When PIH nurses and doctors arrived at Maforki Ebola Treatment Unit last fall, the former vocational school in central Sierra Leone was overﬂowing with critically ill and dying patients.
“It was more of a death ward than a treatment center,” recalls Sierra Leonean Dr. Bailor Barrie, PIH strategic advisor.
In September 2014, we pledged to “go” to West Africa after the presidents of the World Bank, Sierra Leone, and Liberia asked us to join the global response. At the time, experts were predicting that an unchecked Ebola epidemic would infect millions in the region and possibly beyond. Everyone at PIH agreed we had a moral obligation to do our part—not just during the emergency but afterward, when the countries’ decimated health systems could be bolstered.
|Dr. Dana Clutter admits a patient to Maforki Ebola Treatment unit in Sierra Leone.|
Over the past year, we transported 200 clinicians, conducted hundreds of safety orientations, supported 21 facilities, and delivered tons of critical supplies by shipping container or suitcase. We remain a strong partner with local organizations and the governments of Liberia and Sierra Leone. While ﬁghting Ebola, we hired 2,000 local residents, including 800 Ebola survivors, and supported staff and community health workers. Thanks in large part to the tireless dedication of our international team, we discharged 168 Ebola survivors from care centers.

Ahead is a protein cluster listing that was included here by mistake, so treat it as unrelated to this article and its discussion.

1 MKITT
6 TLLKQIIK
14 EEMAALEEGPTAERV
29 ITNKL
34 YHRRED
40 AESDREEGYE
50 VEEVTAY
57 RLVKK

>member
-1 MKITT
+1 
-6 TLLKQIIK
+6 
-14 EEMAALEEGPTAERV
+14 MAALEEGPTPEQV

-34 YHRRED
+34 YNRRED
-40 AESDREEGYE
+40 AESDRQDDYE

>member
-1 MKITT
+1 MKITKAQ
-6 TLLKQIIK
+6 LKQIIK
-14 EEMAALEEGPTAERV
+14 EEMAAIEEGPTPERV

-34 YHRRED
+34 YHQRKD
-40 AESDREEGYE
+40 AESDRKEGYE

“As a global community, the world should have done more, sooner. But PIH has a lot to be proud of,” says Chief of Ebola Response Sheila Davis. “We went where we were needed most, in solidarity.”
And we’re far from done. We are seeking out, accompanying, and screening survivors for serious post-Ebola health complications, such as uveitis, an inﬂammation of the eye that can lead to blindness if untreated. Staff at remote mobile clinics and the Lunsar Survivor Eye Clinic have already seen most of 5,000 survivors at least once.
As one of the first steps in rebuilding health systems, PIH is leading infrastructure projects, which include a renovation to the J.J. Dossen Hospital in Maryland County, Liberia, and a similar major upgrade to the once-crumbling Government Hospital in Port Loko District, Sierra Leone. We also continue to support and improve care for pregnant women at the Ebola holding unit at Princess Christian Maternity Hospital in Freetown, the primary maternity referral center in Sierra Leone.
We went, and we’re staying.